The Royal Horticultural Society

Begun as the Horticultural Society of London in 1804, the organization received its Royal Charter in 1861 and became The Royal Horticultural Society (RHS). Today, it is the leading gardening charity in the U.K. which helps protect endangered plants, gardens and green spaces throughout the country.

RHS Shows - Each year, the RHS sponsors several major flower shows. These include the world famous Chelsea Flower Show, Hampton Court Palace Flower Show, Tatton Park Flower Show and the Cardiff Flower Show in Wales.

History - John Wedgwood, son of Josiah Wedgwood of pottery fame, was the one who suggested the need for a British horticultural society. At the time (1800), it was common for wealthy men to have horticulture or botany as a hobby and the group was meant to regularly gather people with this interest together to discuss issues of the day.

Other prominent people involved in the establishment of the RHS included:

RHS Gardens - The Society maintains several gardens throughout the U.K. for the purpose of research and education for gardeners. These will include:

  • Wisley Garden - located near Wisley in Surrey, it is the oldest of the four major RHS gardens having been donated in 1904 by Sir Thomas Hanbury.

  • Rosemoor Garden - located in Devon was donated by Lady Anne Berry in 1988.

  • Hyde Hall - located in Essex and donated by Dick and Helen Robinson in 1993.

  • Harlow Carr - located in Harrogate in North Yorkshire, the garden was acquired as a result of the merger of the Northern Horticultural Society with the RHS in 2001. Previously, it has been the trial garden and display garden of the NHS since 1949.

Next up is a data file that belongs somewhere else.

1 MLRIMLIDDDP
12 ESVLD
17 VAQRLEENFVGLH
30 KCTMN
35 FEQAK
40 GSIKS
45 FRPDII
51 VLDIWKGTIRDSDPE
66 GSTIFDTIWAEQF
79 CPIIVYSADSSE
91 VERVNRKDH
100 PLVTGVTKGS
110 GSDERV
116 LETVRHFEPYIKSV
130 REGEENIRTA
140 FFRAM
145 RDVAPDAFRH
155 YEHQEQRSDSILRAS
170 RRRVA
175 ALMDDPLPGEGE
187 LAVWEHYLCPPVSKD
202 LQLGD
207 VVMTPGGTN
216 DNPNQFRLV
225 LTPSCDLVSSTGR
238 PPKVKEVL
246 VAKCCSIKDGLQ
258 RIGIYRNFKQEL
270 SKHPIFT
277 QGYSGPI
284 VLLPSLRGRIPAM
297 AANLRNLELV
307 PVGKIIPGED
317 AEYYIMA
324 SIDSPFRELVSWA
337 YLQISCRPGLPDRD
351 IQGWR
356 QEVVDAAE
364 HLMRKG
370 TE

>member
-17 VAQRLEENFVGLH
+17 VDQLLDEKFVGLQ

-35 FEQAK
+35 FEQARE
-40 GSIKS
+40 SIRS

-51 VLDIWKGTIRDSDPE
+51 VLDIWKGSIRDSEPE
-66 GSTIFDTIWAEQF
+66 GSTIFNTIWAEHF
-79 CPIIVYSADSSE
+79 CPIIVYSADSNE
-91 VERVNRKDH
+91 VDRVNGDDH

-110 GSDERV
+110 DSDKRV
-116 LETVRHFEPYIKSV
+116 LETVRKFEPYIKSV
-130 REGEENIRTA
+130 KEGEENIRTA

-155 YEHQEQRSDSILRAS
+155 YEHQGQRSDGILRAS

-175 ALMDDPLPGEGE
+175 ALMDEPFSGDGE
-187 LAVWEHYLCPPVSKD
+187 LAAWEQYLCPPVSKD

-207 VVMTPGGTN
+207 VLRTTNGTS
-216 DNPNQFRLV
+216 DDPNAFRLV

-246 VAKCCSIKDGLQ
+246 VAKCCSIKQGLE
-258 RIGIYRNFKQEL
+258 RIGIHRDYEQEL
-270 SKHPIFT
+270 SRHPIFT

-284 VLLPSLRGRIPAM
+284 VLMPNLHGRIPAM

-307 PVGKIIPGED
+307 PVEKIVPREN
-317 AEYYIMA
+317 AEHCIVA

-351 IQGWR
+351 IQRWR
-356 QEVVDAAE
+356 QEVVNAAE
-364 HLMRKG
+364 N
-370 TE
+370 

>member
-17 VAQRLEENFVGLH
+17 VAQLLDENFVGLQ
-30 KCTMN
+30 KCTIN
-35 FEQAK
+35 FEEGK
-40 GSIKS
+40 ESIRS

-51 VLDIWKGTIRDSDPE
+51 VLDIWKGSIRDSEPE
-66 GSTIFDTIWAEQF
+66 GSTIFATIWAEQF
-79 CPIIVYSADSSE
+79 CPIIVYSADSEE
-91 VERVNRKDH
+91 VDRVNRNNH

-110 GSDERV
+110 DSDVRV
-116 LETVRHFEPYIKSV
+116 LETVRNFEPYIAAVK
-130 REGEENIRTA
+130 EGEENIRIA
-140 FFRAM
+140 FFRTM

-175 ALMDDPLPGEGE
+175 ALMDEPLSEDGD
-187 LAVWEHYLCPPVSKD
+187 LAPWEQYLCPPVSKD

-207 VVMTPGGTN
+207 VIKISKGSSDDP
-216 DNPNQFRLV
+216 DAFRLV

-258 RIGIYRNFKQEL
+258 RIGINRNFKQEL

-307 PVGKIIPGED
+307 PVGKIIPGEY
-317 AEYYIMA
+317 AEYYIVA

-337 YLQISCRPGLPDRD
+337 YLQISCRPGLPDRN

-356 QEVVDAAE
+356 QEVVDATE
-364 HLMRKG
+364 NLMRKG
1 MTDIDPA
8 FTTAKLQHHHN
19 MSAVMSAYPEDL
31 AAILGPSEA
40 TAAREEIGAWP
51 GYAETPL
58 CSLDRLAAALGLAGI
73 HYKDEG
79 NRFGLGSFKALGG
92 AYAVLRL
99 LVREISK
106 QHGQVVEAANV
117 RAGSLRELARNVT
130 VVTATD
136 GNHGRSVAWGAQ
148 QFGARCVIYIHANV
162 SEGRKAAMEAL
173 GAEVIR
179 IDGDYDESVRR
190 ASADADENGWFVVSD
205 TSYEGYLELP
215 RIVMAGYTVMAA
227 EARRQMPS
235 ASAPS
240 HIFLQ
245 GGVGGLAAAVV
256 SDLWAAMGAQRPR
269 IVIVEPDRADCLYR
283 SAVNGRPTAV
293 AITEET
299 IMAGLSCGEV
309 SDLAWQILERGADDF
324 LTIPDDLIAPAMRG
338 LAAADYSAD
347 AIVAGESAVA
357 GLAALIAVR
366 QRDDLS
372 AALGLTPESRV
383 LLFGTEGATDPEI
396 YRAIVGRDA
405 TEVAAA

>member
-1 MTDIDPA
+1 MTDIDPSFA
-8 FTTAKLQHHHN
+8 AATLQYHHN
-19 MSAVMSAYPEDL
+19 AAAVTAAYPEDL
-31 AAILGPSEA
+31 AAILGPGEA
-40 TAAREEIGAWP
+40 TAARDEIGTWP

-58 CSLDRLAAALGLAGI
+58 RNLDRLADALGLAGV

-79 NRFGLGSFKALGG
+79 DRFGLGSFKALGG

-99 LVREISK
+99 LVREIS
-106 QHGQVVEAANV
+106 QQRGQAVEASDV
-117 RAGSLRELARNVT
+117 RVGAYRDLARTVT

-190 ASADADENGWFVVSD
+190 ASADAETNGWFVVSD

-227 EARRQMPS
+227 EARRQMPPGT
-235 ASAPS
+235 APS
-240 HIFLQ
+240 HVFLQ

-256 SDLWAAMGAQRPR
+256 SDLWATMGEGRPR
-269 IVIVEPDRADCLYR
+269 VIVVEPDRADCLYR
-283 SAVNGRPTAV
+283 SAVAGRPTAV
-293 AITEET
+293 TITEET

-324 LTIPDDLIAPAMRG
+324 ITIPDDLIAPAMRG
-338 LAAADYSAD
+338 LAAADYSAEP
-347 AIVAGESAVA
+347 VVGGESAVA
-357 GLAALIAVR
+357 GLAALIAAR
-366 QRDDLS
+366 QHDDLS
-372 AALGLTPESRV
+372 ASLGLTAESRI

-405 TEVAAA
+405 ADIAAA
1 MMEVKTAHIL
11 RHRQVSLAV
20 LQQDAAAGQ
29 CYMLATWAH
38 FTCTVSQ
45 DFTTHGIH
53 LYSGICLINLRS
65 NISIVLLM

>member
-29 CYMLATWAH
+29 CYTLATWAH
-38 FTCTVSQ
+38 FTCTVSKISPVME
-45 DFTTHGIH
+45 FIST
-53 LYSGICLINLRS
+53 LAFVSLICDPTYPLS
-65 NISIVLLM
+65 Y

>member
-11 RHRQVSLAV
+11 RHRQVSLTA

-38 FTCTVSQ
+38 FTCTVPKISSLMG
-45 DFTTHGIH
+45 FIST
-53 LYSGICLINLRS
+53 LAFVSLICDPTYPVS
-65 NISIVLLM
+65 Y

• Chiswick Garden - leased in 1821 so the Society could have an experimental garden. Joseph Paxton work at this garden in the 1820s.

  • South Kensington - RHS opened a garden here in 1861 but it was later closed in 1882.

Medals and Awards - In order to honor people who have made significant contributions to horticulture and gardening, the RHS has established several awards including:

  • Victoria Medal of Honour - This is the most prestigious medal which is given to people who are selected by the Society's governing council as outstanding leaders in horticulture.

  • Other medals include the Banksian, Knightian, Lindley and Veitch Memoria Medal.

  • Show medals include Gold, Silver-gilt, Silver and Bronze medals.

  • Award of Garden Merit - Given to outstanding new garden plants.

  • Associate of Honour and Honorary Fellowship awards.

RHS Libraries - The Lindley Library in London is the main repository for books, documents, illustrations, paintings and the RHS Herbarium.

RHS Publications - Starting in 1866, the RHS has issued a periodical journal which was re-titled The Garden in 1975 and is now distributed as a monthly publication. Other periodicals by the RHS include The Plantsman, The Orchid Review and Hanburyana.

Plant Registry - The International Registration Authority was created in 1955. Since that time, the RHS has been the designated registrar for new species and cultivars of nine categories of plants including conifers, clematis, daffodils, dahlias, delphiniums, dianthus, lilies, orchids and rhododendrons. New orchid cultivars are listed in The International Orchid Register which is published by the RHS.

Comments from Mr. PGC: Throughout history, many people have made lasting contributions to the world of plants. In these pages, we hope to pay tribute to some of them. Our concentration will be primarily on those who have introduced plants to the gardening world, those who have helped spread the word about gardening and those who have made significant contributions to landscaping and landscaping design around the world.

This list will be constantly growing as we add new names. If you have someone who you think should be on the list, please send us an Email.

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